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<   No. 2134   2008-11-29   >

Comic #2134

1 {scene: NASA spacecraft on intercept course to prevent an asteroid destroying Earth}
1 {a rat runs across the control panel}
2 Ishmael: A rat! There's a rat on board! How on Earth did a rat get on a strictly quarantined and sterilised NASA spacecraft?!
3 {a white cat chases the rat}
4 Loren: One could ask the same of your cat...
4 Ishmael: It's lucky I brought him!

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NASA are of course very careful to sterilise their spacecraft - especially ones destined to end up on another celestial body.

When the Apollo 12 mission landed on the moon in November, 1969, the lunar descent module landed within walking distance of the 1967 Surveyor 3 probe lander. Astronauts Charles "Pete" Conrad and Alan Bean retrieved the camera assembly from Surveyor 3 (while Richard Gordon waited for them in lunar orbit in the Command Module) and returned it to Earth. The intention was to analyse the effects of almost three years of exposure to the lunar environment on the equipment.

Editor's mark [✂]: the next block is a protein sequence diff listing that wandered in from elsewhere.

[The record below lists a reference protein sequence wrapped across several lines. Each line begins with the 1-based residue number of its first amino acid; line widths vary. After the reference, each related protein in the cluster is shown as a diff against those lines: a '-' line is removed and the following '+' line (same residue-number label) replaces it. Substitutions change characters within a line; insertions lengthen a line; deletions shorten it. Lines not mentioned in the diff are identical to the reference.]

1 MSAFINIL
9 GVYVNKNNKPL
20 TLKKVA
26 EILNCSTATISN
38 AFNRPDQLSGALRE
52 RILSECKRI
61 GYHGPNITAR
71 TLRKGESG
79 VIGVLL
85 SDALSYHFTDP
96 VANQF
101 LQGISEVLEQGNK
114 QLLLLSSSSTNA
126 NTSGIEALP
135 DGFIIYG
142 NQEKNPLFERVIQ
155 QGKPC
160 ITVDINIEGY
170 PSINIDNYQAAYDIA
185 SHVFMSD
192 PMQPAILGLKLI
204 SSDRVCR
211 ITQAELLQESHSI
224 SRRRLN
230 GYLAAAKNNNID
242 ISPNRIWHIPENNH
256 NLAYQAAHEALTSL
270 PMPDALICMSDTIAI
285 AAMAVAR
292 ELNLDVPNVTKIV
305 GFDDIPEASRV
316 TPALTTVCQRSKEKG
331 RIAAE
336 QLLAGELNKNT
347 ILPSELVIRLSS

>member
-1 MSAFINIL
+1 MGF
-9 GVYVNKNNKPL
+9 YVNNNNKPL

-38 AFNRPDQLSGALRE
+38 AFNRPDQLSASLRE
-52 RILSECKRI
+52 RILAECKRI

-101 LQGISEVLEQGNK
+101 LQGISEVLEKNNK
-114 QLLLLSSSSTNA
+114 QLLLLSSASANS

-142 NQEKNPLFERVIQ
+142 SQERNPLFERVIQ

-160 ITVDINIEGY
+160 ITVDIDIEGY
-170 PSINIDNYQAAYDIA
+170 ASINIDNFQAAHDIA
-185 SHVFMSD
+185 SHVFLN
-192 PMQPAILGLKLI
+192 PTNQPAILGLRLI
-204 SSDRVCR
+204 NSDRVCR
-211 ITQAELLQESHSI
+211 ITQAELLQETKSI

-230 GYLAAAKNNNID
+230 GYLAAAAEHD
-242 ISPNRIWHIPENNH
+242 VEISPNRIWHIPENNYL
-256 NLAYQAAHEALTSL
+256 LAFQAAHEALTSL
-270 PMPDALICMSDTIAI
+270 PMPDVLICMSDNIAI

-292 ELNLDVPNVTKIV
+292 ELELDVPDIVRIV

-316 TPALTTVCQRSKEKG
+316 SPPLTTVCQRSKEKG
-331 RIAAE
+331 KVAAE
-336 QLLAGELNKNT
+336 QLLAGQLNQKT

Lab analysis back on Earth turned up traces of the bacterium Streptococcus mitis inside the camera assembly. When cultured, they grew. For many years this has been interpreted as the result of contamination of the camera unit during assembly (perhaps a technician sneezed while assembling it), followed by the bacteria surviving dried out but in a viable state of hibernation during the long stay on the moon.

Since then, the evidence has been re-examined and it's not so clear that that is what actually happened. In particular, there are claims that the camera could have been contaminated back on Earth after retrieval, during the analysis. Unfortunately, much of the original evidence has been lost to time, and we may never know the truth about this.

2021-01-09 Rerun commentary: Since writing this original annotation, there have been more recent experiments and findings that indicate that microbes can survive in space much longer than we expected. In an experiment performed on the International Space Station (academic journal article), bacteria were placed outside, in space, for three years. They formed clumps in which the outer bacteria died, but formed a protective shell around the inner bacteria, which lived on, and grew once returned to Earth.

Given this is shorter than the transit time of probes we send to Mars, the experimenters conclude that it's possible that we have already contaminated Mars with terrestrial bacteria. And that given material can be ejected into space from terrestrial planets by meteorite collisions, it's plausible that microbes have been travelling from Earth to Mars (and possibly vice versa) for billions of years already.


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